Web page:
[Charles Ricketts to Thomas Sturge Moore, about 27 March 1904, BL Add MS 58086, ff 64-5].


But the forthcoming Dublin auction features a commission offered to Shannon on the basis of his Irish credentials. With the formation of the Irish Free State in December 1922, it became necessary to establish a functioning judiciary. This work was overseen by Hugh Kennedy, Chief Justice of Ireland from 1924 until 1936. He put in hand the commissioning of a range of judicial robes for the various Courts of Justice, and approached Shannon to undertake the designs.

The current auction lot of a family archive of 'documents, letters, drawings and photographs' includes a number of Shannon's designs, described as 'three mounted drawings of designs for robes, each on card circa 37cms x 27cms, two designs for headgear, 27cms x 19cms, and one monochrome drawing of robes, probably a preliminary sketch'. 

Charles Shannon, design for robe, c.1922-5
[Rare Book & Collectors Sale.
Dublin, Fonsie Mealy's, 6-7 December 2022]

That Shannon undertook this work was already known from an exchange of letters between himself and Kennedy at University College Dublin [Hugh Kennedy Papers P4/1165-7], but until now the survival of at least some of the designs themselves was unknown. The illustration in the auction catalogue shows two of the robe designs (one in colour) and a design for a cap, and the auctioneers describe the drawings as being 'in immaculate condition, as fresh as the day they were painted'.

It was the poet W.B. Yeats, a friend of Ricketts and Shannon and with an impeccable Irish pedigree, who recommended that Kennedy should ask Shannon to take on the project. The first of Shannon's surviving letters to Kennedy shows that he treated the commission seriously from the outset, had started researching an area unfamiliar to him, and was wanting to use traditional Irish materials.

Dear Chief Justice
W B Yeats told me when I last saw him that you contemplated a visit to London & that you would take the opportunity of seeing me concerning the designing of Robes for the Courts of Justice. I should be most pleased to see you & discuss the matter but I think it is only right to tell you as I told Yeats at the outset that I could not possibly hope to do the work by the Autumn. I explained to Yeats that I was going to Italy to keep a long standing engagement, in fact that I proposed to visit a number of towns in Italy & that I could not be back till about the first week in November. I have done all I can in the way of looking up things that may bear on the designing of the Robes, but it is quite impossible to make the actual drawings until I have every possible [piece of] information as to what is required. [….] I have discussed the matter unofficially with Yeats & explained the difficulty of constructing an entirely new series of Robes that would be a complete change in tradition which means that I have nothing solid to work upon. I have got one or two books which may be useful & I have friends in the British Museum & the South Kensington Art Library who may be useful (so far they have been able to show me very little of any great use). I also explained to Yeats that I must have some kind of Robe made or hired & that I ought to see beforehand specimens of the materials that Ireland can supply. Yeats has handed over to me your letters to him bearing on these matters so that I know already something of your views.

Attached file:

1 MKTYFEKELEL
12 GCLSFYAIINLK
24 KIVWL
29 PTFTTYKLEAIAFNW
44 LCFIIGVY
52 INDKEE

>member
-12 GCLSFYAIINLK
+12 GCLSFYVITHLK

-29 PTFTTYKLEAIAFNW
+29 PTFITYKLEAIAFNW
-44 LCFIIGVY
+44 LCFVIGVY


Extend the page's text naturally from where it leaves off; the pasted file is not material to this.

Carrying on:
Believe me yrs sincerely
Charles Shannon
[Charles Shannon to Hugh Kennedy, 14 September 1924, University College Dublin, P4/1165 (30)]

Kennedy sent Shannon three examples of Irish poplin, and after his return from Italy Shannon began to work on preliminary designs.

Charles Shannon, design for robe, c.1922-5
[Rare Book & Collectors Sale.
Dublin, Fonsie Mealy's, 6-7 December 2022]